What is Sickle Cell

What is Sickle Cell

What is it?

Sickle Cell is a group of inherited red blood cell disorders. It is passed down the same way people get the color of their eyes, skin, and hair from their parents. Both parents need to carry a gene for Sickle Cell in order for a child to inherit the disease. There is absolutely no way to catch the disease. You’re either born with it or you’re not.

Circulatory system illustration

What’s happening in the body?

Healthy red blood cells are smooth, bendable, and round so they can move easily through small blood vessels and carry oxygen to every part of the body. For someone with Sickle Cell, the red blood cells become stiff, sticky, and shaped like crescent moons, or “sickles.” These sickled cells are more fragile and break down more easily. As a result there may not be enough oxygen delivered to the body.

Why am I so much more tired than other people?

You’re tired because your blood does not carry enough oxygen throughout your body. A healthy blood cell will live for about 120 days, but a sickle cell only lives for 10-20 days. Because sickle cells are very fragile, they tend to become damaged and die sooner. As a result, someone with Sickle Cell usually doesn’t have the normal amount of red blood cells in their body. This is called anemia. It happens because their body can’t make enough new red blood cells when cells are dying quickly. It also means that their body isn’t getting enough oxygen to their tissues and organs. This can make someone feel very tired.

When a person who does not have Sickle Cell runs, they get out of breath because their body can’t deliver enough oxygen to their muscles. In comparison, a person with Sickle Cell can get this tired just from doing everyday activities. They get fatigued because their blood does not deliver enough oxygen directly to their tissues. Breathing more oxygen is not the solution, but getting treatment for Sickle Cell may help.

Red and sickle blood cell illustrations

What causes Sickle Cell pain?

Sickle Cell pain is caused when sickled blood cells get stuck in blood vessels. Because of their shape, stiffness, and stickiness, sickled cells won’t always slide past each other smoothly like round red blood cells do. Instead, they can catch on each other and form pile ups. These pile ups mean that your organs and bones may not be getting the oxygen that they need.

Who has Sickle Cell and why?

About 100,000 people in the United States have Sickle Cell. People of African descent make up 90% of the population with Sickle Cell in the United States. However, it also affects people of Hispanic, South Asian, Southern European, and Middle Eastern ancestry. Sickle Cell affects people whose ancestors came from parts of the world where malaria is common. Sickle Cell can affect these populations because having the Sickle Cell Trait helps protect a person from the harmful effects of malaria. Sickle Cell probably comes from evolution’s attempt to protect against one disease, even though it introduced other health risks in the process.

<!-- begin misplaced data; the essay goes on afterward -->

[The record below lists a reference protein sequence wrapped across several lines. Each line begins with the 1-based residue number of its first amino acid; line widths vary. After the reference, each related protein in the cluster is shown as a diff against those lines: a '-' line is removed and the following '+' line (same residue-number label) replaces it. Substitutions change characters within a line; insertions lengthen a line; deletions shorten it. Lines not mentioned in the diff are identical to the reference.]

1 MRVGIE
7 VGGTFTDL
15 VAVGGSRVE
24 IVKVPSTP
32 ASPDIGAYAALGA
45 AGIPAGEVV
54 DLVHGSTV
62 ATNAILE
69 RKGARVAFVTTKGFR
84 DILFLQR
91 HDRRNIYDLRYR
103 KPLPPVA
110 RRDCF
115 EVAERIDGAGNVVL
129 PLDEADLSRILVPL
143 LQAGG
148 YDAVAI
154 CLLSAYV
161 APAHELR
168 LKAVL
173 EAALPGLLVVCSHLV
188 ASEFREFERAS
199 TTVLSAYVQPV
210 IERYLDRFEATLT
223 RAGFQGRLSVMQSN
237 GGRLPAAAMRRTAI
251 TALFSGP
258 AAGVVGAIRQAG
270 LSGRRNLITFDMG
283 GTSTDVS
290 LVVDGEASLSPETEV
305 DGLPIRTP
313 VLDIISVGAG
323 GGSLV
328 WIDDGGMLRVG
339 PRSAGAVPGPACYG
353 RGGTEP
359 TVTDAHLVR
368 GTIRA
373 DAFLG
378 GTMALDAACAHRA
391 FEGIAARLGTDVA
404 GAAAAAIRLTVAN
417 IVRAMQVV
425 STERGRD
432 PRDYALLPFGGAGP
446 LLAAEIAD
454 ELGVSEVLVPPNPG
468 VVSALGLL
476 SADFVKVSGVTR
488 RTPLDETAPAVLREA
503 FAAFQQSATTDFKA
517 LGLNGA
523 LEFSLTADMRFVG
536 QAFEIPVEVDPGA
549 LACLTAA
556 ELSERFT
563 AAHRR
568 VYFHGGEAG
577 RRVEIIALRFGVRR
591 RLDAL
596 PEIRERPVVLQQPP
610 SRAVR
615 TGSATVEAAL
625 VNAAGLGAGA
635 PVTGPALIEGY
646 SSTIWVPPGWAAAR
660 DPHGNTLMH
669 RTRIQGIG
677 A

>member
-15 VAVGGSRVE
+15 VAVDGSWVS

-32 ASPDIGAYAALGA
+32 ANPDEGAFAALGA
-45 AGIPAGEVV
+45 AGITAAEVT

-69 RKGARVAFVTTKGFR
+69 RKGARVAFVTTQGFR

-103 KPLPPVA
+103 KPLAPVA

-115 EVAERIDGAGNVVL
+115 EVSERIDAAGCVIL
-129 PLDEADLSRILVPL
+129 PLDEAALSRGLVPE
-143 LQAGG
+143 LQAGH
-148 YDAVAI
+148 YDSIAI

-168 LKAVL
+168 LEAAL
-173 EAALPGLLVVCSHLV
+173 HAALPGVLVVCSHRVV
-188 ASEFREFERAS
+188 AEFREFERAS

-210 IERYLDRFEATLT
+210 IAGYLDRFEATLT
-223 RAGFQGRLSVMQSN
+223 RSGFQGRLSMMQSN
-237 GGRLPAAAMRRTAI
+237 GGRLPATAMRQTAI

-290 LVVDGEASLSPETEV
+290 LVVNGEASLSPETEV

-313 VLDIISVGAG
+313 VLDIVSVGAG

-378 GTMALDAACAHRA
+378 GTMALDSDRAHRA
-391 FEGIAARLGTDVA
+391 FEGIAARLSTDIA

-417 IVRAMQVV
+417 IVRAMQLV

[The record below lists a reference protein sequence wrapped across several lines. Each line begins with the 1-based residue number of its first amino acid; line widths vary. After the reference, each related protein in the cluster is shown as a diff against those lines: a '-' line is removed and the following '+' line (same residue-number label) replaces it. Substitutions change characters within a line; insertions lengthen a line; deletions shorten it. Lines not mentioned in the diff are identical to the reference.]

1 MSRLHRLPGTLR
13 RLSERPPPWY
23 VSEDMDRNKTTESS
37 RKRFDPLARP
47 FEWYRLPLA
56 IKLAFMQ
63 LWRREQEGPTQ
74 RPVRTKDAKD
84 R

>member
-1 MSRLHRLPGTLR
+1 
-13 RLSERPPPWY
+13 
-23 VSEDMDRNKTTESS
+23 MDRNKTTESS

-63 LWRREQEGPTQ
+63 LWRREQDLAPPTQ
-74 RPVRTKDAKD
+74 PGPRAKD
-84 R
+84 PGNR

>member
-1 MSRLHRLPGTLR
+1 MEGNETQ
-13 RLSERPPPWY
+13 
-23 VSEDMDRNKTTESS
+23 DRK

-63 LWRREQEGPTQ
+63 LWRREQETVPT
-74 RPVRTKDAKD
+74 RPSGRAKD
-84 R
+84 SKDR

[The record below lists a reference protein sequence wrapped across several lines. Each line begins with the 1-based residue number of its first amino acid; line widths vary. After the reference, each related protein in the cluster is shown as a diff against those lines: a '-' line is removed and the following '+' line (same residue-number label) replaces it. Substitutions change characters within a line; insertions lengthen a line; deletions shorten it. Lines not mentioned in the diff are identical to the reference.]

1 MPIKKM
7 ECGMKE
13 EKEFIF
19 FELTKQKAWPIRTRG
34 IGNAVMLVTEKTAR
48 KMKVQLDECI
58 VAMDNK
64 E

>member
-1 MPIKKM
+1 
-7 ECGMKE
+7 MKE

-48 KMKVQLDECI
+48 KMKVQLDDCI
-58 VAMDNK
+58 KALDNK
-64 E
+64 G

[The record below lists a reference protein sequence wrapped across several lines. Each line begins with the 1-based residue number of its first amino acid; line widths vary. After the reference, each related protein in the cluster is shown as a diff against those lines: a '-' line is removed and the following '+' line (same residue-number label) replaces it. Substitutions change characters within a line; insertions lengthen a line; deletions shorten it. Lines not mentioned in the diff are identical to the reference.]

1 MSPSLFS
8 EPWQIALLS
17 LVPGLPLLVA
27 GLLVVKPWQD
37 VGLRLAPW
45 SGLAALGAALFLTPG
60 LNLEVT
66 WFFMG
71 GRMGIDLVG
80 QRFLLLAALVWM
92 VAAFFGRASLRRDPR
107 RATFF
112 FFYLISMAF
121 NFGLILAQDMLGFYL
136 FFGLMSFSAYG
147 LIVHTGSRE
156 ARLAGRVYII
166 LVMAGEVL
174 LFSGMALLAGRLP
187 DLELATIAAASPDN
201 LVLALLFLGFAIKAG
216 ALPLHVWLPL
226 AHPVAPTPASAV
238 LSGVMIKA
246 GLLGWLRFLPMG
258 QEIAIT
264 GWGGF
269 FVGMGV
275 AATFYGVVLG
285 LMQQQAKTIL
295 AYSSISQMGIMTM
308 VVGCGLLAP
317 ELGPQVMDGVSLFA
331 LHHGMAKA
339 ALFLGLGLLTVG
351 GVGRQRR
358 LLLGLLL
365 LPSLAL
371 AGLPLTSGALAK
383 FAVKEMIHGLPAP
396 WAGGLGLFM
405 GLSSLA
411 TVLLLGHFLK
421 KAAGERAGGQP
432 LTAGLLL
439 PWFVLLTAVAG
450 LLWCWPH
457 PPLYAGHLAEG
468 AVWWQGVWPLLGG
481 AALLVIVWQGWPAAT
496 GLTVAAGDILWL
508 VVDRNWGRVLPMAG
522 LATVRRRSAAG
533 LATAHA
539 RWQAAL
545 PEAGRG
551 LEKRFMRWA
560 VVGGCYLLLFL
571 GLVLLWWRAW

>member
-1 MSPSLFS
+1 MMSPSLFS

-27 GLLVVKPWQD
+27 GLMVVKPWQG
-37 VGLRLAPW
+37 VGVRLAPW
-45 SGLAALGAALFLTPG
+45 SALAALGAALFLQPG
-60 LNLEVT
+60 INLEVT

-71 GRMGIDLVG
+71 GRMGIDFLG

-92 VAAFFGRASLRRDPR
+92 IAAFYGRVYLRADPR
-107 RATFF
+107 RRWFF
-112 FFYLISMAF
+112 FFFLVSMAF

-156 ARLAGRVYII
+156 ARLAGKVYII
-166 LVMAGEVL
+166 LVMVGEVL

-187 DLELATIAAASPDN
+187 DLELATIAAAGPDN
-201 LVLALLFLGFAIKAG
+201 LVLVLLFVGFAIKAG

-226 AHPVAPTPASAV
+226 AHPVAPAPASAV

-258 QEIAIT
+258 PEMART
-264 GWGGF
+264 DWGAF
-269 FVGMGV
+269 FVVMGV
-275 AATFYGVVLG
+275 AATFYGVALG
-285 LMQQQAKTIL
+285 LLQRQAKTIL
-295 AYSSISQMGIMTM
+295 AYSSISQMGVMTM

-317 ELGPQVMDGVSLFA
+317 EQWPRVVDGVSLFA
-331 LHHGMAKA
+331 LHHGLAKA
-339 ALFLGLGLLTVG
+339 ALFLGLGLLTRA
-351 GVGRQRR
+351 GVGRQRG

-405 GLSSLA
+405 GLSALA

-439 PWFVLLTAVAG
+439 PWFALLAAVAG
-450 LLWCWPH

World map with malaria-endemic regions highlighted

What causes the blood cells to form a sickle shape?

Red blood cells contain a protein called hemoglobin. Hemoglobin carries the oxygen that the blood delivers where it is needed throughout the body. In healthy red blood cells, once the hemoglobin has delivered the oxygen, the cell makes its way back to the lungs to pick up more oxygen. In Sickle Cell, the sickle shape forms because the gene for Sickle Cell makes a person’s hemoglobin act differently.

Sickle hemoglobin (hemoglobin S) is not like normal hemoglobin. After hemoglobin S has delivered the oxygen to cells or tissues, the red blood cell has a hard time keeping its shape. The hemoglobin S becomes sticky and forms strands inside the red blood cell. It is these strands (called polymers) that cause the red blood cell to change into the sickle shape. These sickle-shaped cells stick to the blood vessel walls and cannot squeeze through the tiny blood vessels called capillaries. Blood flow through capillaries can slow or stop in many different parts of the body. This deprives tissues and organs of oxygen.

Bloodstream illustrations comparing healthy hemoglobin and sickle cell hemoglobin